Clay Brick FAQ (Frequently Asked Questions)

What is the size of bricks?

There is a rough arithmetical relationship of length to width of 2:1 and length to height of 3:1 in the standard or Imperial brick

The standard size is 222mm long x 106mm wide x 73mm high.

Other sizes include:

Length

Width

Height

222

90

73

222

40

73

222

90

114

222

140

114

190

90

90

290

90

90

 

 

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Different types of Bricks

FBS – FACE BRICK STANDARD
Clay bricks that are selected or produced for their durability and uniformity of size and shape.

NFP – NON-FACING PLASTERED
Clay bricks suitable for general building work that is to be plastered

FBX – FACE BRICK EXTRA
Clay bricks that are selected or produced for their durability and high degree of  uniformity of size, shape and colour

NFX – NON-FACING EXTRA
Clay bricks suitable for use, plastered or unplastered, for general building work where durability rather than aesthetics is the key selection criteria:

  • below damp-proof course or
  • under damp conditions or
  • below ground level

FBA – FACE BRICK AESTHETIC
Clay bricks that are selected or produced for their durability and aesthetic effect deriving from non-uniformity of size, shape or colour.

E – ENGINEERING UNITS
Masonry units produced for structural or load-bearing purposes in face or non-face work, where the manufacturer suppliers clay bricks to an agreed compressive strength. An engineering unit is designated by the addition of the letter E followed by a number equal to the nominal compressive strength in megapascals eg FBSE21.

PA – CLAY PAVERS (1:1, 2:1 OR 3:1)
Clay pavers that are selected or produced for their durability and for a high degree of uniformity in size and shape, and that have dimensions such that the ratio of work size length to work size is approximately 1:1, 2:1 or 3:1.

PB – CLAY PAVERS
Clay pavers that are selected or produced for their durability and for their uniformity in size and shape.

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How many bricks in a wall?

Single skin 106mm wide: approx. 52 bricks per m2

Double skin 222mm wide: approx. 104 bricks per m2

Approximately 52-56 bricks per square metre – single leaf imperial. We suggest that you include 5-10% for waste and breakages – 10% if you are loading and unloading manually.

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Bricks: Weight and Transport loads

One clay brick weighs: 3 kg

1000 clay bricks weigh: more than 3 tonne

Load for 1 Ton Bakkie: Less than 250 bricks

Packed bricks: one pallet = 500 bricks

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Brickwork Finishes

Brickwork demands little in the way of finishes, providing an aesthetically pleasing and maintenance free structure with little effort. However, numerous finishes are available to provide usual and interesting effects:

  • Plaster & paint
  • Bagwash & paint
  • PVA paint
  • Varnishes and brick dressing (facebrick)

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Clay Brick Maintenance

Cleaning new face brickwork

Mortar smears and deposits should be cleaned by hand with a hard scrubbing brush using water and possibly a commercial mortar cleaner as work progresses.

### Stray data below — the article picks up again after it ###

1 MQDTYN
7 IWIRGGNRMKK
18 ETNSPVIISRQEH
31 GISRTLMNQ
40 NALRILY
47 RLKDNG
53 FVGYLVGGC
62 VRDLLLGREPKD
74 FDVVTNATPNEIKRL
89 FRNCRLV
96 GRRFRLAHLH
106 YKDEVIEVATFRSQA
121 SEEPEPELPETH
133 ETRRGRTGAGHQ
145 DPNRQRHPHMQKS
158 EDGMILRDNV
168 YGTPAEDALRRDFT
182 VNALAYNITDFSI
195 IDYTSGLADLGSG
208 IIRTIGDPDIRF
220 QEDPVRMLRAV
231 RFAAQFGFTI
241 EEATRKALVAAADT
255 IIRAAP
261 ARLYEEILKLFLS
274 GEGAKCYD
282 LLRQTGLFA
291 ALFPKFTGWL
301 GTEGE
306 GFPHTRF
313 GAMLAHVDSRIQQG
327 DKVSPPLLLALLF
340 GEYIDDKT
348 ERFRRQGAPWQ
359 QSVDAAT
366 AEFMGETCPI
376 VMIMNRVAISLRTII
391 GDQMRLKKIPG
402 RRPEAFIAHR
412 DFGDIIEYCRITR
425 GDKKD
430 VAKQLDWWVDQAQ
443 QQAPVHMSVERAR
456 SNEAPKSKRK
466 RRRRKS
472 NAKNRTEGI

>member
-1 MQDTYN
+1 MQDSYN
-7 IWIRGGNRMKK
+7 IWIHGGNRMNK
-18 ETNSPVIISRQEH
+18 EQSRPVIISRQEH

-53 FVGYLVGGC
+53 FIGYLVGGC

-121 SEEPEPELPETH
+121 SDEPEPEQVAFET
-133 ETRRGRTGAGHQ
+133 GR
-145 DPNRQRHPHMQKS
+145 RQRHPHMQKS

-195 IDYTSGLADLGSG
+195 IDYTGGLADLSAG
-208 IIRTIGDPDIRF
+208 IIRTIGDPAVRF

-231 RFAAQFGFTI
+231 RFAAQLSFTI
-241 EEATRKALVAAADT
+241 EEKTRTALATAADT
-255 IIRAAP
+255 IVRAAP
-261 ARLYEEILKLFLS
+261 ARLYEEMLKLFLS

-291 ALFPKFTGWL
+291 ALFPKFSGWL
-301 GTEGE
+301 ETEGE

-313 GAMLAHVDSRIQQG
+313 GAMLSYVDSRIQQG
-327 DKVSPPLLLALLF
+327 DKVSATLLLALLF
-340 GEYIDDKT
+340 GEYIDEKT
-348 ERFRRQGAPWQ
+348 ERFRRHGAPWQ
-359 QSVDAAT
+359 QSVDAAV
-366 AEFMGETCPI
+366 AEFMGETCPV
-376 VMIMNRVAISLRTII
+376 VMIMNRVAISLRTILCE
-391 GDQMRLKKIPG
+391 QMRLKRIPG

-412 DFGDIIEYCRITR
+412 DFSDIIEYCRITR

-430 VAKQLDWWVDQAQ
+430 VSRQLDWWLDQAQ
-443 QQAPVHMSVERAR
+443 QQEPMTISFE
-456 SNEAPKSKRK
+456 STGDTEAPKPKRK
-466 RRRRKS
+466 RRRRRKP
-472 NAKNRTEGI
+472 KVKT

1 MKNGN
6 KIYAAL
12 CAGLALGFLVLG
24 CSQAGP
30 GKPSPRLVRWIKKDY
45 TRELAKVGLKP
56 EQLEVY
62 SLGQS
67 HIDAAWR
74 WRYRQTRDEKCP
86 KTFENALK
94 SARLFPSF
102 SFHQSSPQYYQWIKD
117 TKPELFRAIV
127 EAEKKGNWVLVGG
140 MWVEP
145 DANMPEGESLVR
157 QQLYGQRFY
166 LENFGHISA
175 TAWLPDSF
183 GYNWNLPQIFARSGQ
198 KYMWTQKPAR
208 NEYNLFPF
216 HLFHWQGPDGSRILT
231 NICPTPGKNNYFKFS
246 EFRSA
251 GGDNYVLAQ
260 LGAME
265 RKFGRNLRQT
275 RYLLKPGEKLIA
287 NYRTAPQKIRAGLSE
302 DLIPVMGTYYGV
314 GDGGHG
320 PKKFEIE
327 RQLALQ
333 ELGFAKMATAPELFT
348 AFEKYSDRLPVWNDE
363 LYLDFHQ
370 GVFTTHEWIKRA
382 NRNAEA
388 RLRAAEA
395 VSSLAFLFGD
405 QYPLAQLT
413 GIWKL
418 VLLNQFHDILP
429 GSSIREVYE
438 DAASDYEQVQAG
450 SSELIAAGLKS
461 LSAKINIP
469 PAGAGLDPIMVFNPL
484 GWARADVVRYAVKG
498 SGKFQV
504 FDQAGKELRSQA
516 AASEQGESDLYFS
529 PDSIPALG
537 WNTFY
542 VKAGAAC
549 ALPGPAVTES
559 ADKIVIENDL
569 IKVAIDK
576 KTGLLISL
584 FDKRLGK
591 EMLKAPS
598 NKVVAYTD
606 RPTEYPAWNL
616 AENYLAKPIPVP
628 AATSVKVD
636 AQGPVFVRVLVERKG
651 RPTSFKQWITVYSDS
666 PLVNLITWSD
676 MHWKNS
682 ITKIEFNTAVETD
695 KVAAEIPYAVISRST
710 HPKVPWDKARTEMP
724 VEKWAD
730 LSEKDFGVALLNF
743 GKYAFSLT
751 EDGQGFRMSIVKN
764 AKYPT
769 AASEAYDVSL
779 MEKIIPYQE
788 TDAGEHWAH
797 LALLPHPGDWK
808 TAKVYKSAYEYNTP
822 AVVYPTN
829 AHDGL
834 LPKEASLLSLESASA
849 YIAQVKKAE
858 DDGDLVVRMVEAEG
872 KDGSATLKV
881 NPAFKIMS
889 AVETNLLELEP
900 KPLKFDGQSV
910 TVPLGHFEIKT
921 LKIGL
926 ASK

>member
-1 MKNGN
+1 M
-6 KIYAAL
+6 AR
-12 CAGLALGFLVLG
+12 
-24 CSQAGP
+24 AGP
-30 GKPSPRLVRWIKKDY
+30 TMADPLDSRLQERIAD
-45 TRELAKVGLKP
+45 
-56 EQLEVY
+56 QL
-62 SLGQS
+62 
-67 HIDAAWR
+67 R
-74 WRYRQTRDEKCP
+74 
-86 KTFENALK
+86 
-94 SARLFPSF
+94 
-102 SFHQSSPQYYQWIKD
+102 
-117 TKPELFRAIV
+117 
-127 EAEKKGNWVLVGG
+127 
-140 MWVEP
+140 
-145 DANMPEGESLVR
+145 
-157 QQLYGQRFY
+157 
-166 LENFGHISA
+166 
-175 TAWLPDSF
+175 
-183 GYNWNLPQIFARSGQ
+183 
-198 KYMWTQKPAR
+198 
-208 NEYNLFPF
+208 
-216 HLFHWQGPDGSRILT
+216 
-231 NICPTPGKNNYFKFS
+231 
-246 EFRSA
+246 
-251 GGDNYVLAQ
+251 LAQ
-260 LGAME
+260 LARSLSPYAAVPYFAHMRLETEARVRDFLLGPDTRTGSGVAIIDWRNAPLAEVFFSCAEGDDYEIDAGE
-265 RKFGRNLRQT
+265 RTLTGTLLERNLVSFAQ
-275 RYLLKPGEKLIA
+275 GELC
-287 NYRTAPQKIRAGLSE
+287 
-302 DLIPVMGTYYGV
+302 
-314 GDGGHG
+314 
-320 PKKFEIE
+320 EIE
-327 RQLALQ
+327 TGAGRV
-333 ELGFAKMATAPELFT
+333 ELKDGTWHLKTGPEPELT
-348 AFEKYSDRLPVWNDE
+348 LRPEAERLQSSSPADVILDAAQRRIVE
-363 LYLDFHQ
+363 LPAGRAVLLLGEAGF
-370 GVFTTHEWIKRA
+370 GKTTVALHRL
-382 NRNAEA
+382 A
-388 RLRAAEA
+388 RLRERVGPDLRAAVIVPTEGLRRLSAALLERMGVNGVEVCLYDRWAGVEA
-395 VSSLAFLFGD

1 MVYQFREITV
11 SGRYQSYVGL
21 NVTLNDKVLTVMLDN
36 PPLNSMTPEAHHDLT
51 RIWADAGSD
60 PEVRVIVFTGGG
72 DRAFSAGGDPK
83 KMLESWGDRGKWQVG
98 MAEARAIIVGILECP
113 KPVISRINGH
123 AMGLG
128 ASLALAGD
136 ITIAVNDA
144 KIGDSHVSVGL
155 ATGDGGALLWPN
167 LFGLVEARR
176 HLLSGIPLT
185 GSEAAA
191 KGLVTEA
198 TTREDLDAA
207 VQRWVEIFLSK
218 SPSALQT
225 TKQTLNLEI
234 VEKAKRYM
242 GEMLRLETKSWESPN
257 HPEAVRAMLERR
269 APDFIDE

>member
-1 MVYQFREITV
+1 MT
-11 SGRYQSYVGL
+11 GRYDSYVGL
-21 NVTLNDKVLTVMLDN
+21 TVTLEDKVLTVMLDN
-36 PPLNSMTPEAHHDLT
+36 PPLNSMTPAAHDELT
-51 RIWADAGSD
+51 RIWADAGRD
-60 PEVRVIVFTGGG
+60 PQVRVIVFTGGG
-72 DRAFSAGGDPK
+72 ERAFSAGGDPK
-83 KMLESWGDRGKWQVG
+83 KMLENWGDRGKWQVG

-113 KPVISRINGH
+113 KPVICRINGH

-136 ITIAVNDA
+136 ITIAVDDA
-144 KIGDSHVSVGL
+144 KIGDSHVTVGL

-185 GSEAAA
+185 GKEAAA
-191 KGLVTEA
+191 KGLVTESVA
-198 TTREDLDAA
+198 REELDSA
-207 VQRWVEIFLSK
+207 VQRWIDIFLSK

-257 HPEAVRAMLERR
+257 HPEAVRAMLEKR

• For light coloured bricks which are likely to contain vanadium salts, do not use hydrochloric or muriatic acid for cleaning as they will fix the salts, make them insoluble and difficult to clean.
  • Do early trials to ensure chemical compatibility with materials being used. Ensure that all proper safety precautions are taken when using chemicals. When diluting concentrated acid, always pour acid into water and never vice-versa.
  • Identify the nature of masonry to be cleaned and the type of stain to be removed before deciding on the cleaning method. Try method on a small area of wall. Protect metalwork, building materials and plants from chemical liquids, sprays and fumes.
  • Do not clean brickwork exposed to hot sunlight
  • Do not use wire brushes or other abrasives on brick faces.

LIME BLOOM STAINING

Lime bloom staining originates from common cement in mortar and concrete structures. It is released into solution in the early life of a wall and dries out on the surface of the brick as an insoluable salt that is difficult and expensive to remove. You must prevent saturation in the first 24 hours and then protect form rain for the next week.

OLDER BRICKWORK

Incorrect cleaning can cause worse stains than natural dirt. As cleaning techniques differ for different types of masonry and stain, identify the kind of brick and the nature of the stain before commencing any cleaning. Get recommendations from your local brick supplier.

Thoroughly saturate brickwork before and wash after applicaiton of chemicals.

When using chemicals such as acid based solvents for removing mortar, allow the cemical to react for 5-10 minutes, then wash down thoroughly with clean water.

When the stain is localised, most cleaning liquids can be applied as a poultice by thickening with talc or powdered chalk.

EFFLORESCENCE

Efflorescence is caused by salts present in the brick, sand or cement. These are deposited on the surface of the brick in a dry, crystallised form.

The best cure is prevention. Good detailing that minimises the ingress of water into the brickwork is the most important step to minimise efflorescence. Protect bricks from ground water, and stack bricks separately from other materials.

After the fact, our recommendation is to allow the efflorescence to form and dry out over 4-6 months. Brush off dry, or wash of with water using a hard bristle brush. If unsuccessful, refer to a cleaning specialist. Do NOT use hydrochloric acid.

MOSS

Application of ammonium sulphate or weed killer, in accordance with directions results in removal or moss or unwanted plant growth.

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